norby
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Old 05-09-2004, 11:24 AM   #40
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SIGH... : ( Norby.. I am beyond killing and picking my chickens- been there, done that. It's not that I don't love the taste of my own cooked chickens, Before we grew meat chickens, ducks, turkeys, rabbits, etc. Now I have no energy to deal with it. I can't even stand the smell of baking chicken and turkey and broiling meat. Cooking is a challange- especially with the discrimminating taste of a 14 yr old. He's learning to do more cooking if he wants it done his way. (very spiced). If you heard what I can eat and how prepared, and what I can't eat- you would tear your hair out. Everyone here has a true milk (not just lactose intolerant) allergy- no cheese, yogurt, ice cream, etc etc. I used to make the greatest cheese cakes and quishes- after all "Chez Panisse" was right down the street. Our meals would make your cook's heart shrivel, This year I dont even have the energy to grow my own mesclun or cukes/zukes....that's low. suz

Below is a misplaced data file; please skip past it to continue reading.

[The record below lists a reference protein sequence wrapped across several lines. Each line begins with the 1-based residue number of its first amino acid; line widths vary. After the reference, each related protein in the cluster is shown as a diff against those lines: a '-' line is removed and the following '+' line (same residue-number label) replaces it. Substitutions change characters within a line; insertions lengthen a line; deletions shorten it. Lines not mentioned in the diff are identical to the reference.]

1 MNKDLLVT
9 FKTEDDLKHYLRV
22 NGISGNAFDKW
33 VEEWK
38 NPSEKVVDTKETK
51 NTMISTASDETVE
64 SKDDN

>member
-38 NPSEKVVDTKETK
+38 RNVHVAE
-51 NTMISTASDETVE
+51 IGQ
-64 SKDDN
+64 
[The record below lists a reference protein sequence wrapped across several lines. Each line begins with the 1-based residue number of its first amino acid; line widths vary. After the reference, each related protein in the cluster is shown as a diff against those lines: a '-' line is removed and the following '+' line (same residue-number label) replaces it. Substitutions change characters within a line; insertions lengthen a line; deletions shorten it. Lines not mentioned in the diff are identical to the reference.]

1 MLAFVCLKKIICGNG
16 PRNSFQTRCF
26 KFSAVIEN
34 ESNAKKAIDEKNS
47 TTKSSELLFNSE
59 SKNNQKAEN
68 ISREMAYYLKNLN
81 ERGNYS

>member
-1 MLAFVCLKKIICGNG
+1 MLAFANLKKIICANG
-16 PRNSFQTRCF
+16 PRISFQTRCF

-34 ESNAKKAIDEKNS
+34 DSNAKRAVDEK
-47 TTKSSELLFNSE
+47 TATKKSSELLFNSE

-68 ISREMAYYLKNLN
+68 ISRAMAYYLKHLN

Well, I'm glad I have eggs and my fruit trees. P.S. all stuff except meat goes in compost pile. we recycle too. And I (my sons) collect the neighbor's leaves to compost. (they get eggs), suz
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Old 05-09-2004, 11:35 AM   #41
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SIGH... Everyone here has a true milk (not just lactose intolerant) allergy- no cheese, yogurt, ice cream, etc etc.
Suz: have you tried OatsCreme? It's a non-dairy ice cream made from oats.
Don't know if it's available in your area.
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Old 05-09-2004, 06:55 PM   #42
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No, I haven't heard of it! I do eat oats! Thank you for the suggestion! silver suz